“Centralization phenomenon as a prognostic factor for chronic low back pain and disability.”
It would be very helpful to know – early on – if someone with a sudden onset of low back pain and leg pain is at risk for chronic disability and prolonged pain. While many studies have investigated psychological, work-satisfaction, and various physical measures, none have had any predictive value. One early measure of possible long-term improvement and/or disability is the phenomenon of Centralization, which is the movement of pain out of the leg as the first step in the healing process. This study asks: Does Centralization seen early on, predict a positive long-term outcome?
How this study was done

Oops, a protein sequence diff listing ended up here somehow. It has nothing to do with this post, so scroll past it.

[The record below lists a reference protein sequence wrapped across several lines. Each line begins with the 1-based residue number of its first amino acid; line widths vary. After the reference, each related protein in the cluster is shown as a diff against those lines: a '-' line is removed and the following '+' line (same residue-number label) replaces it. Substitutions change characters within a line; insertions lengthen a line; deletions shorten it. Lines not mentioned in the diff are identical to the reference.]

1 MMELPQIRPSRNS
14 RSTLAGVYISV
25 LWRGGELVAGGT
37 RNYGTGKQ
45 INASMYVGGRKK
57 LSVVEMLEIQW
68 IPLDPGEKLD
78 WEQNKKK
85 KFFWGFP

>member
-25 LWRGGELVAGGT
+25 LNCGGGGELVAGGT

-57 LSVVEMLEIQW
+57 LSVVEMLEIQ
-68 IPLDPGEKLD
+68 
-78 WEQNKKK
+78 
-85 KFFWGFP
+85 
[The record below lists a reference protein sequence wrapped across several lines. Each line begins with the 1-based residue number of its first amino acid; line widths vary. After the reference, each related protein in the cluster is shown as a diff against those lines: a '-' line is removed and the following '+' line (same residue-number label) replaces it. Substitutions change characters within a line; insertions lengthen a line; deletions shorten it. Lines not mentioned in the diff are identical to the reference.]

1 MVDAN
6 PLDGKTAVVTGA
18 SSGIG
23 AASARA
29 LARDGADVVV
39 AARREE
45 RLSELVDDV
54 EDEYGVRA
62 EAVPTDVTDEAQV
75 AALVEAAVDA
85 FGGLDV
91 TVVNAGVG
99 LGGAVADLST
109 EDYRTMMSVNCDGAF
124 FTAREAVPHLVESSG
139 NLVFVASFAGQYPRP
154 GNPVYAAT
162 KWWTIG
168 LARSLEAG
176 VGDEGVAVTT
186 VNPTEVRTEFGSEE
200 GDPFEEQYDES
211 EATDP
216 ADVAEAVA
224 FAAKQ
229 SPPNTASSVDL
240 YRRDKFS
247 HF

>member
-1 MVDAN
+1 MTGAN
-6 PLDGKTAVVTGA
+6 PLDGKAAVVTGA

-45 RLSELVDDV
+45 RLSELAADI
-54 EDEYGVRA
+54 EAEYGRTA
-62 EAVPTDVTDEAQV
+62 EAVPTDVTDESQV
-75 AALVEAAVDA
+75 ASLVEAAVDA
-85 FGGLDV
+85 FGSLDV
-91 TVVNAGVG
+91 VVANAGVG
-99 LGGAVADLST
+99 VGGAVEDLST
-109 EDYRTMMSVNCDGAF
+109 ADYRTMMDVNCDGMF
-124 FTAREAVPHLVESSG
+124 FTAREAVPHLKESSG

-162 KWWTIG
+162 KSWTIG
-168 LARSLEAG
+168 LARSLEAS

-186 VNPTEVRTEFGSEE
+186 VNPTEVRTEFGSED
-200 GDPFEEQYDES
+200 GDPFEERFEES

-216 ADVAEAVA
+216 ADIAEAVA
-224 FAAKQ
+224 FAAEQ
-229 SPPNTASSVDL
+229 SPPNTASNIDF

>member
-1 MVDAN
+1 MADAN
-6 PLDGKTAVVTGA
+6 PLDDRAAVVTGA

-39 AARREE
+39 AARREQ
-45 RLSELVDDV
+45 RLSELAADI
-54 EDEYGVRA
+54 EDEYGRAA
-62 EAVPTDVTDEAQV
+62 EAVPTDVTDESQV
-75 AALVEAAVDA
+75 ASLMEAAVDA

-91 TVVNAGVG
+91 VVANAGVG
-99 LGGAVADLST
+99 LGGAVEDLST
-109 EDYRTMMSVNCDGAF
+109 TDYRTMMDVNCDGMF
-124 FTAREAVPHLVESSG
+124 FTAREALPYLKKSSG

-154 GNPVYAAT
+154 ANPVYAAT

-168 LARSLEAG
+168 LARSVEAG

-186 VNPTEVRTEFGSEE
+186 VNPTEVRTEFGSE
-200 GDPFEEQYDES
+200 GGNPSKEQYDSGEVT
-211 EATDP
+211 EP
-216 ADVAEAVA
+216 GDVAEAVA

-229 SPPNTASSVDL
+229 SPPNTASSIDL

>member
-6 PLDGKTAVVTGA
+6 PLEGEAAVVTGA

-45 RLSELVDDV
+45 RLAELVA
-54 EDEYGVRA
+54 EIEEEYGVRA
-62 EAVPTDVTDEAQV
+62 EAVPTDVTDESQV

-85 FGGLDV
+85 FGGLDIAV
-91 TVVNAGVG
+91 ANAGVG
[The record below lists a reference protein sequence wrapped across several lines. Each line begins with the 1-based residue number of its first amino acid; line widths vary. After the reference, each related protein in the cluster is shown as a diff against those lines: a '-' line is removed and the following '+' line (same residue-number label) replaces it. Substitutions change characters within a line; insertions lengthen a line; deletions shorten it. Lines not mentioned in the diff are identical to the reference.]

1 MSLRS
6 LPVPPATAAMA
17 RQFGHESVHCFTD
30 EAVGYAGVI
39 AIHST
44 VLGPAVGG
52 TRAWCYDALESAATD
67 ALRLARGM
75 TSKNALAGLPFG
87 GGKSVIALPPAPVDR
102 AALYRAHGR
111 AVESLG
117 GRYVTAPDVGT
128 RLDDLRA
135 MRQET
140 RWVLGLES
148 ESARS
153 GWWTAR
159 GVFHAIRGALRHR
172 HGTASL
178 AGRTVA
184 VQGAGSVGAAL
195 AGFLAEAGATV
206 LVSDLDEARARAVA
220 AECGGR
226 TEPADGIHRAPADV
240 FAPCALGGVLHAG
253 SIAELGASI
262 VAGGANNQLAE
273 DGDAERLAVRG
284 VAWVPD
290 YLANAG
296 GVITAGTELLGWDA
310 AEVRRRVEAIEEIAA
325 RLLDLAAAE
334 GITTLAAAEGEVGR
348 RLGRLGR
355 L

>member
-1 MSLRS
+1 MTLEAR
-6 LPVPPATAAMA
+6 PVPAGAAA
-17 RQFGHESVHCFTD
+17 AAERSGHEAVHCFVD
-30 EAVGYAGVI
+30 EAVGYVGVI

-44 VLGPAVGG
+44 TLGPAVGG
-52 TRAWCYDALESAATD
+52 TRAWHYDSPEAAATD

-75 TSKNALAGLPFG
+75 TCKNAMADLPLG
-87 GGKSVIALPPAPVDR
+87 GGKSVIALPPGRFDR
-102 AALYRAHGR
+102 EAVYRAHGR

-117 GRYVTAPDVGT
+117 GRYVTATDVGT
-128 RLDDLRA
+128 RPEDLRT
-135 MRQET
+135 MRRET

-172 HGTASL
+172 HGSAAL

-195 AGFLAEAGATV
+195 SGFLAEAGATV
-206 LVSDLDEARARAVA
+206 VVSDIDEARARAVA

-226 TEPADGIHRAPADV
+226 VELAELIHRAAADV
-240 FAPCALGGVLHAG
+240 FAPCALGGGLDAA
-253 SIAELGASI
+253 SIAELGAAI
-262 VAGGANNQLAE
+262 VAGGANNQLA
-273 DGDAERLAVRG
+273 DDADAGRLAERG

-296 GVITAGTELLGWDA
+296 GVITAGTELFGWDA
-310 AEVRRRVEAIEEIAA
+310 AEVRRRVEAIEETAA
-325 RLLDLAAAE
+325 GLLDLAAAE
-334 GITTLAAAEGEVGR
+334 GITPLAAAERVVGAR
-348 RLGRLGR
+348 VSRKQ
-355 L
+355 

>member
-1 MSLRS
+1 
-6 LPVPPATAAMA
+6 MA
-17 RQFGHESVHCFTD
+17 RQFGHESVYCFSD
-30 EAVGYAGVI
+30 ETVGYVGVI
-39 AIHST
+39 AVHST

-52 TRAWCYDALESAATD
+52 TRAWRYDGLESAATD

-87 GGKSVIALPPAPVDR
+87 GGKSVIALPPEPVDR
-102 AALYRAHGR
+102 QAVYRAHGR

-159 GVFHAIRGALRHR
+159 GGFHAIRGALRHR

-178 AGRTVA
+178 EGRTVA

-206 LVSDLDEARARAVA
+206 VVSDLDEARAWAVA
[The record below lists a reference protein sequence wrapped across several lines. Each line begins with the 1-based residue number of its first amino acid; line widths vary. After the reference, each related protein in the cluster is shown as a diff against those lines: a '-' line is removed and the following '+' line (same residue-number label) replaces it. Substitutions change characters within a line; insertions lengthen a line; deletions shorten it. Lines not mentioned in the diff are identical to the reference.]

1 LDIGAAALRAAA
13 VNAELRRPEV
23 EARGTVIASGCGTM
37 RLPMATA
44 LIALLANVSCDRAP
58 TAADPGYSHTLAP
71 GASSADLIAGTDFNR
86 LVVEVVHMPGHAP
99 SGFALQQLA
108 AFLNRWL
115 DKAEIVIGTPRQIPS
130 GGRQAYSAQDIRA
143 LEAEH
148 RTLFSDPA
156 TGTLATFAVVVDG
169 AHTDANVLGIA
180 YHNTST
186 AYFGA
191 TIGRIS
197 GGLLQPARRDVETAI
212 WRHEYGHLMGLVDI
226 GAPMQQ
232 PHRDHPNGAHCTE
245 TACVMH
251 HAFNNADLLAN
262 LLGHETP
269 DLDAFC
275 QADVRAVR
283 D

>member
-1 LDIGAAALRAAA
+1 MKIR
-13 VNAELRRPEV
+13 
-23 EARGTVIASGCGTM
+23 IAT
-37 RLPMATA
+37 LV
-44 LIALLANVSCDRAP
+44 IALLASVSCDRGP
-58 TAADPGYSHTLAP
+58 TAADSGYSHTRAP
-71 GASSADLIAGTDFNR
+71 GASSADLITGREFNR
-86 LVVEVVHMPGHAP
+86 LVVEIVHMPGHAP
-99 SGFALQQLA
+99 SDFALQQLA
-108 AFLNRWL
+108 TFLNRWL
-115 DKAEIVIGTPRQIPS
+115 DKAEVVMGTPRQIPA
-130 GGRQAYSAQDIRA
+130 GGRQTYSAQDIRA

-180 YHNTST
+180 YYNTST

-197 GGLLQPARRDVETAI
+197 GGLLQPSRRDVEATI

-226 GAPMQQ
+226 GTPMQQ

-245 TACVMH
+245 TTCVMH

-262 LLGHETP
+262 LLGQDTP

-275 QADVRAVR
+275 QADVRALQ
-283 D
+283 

This study used one group of patients who were treated over the course of seven visits and then followed-up with a year later. Over that course of seven visits, patients were assessed and classified using the McKenzie method, and given home-based exercises between sessions. At each session, their symptoms were tracked and, if it occurred, centralization was noted.
What we learn from this research
What was found was in those patients where the centralization phenomenon occurred, their one-year follow-up reports were much more favorable than those that didn’t centralize. This means that if we can get the pain to move out of the leg early in treatment, a positive long-term outcome is more likely. This measure was also found to be more relevant than all other psychosocial variables, which makes it extremely useful in a clinical setting.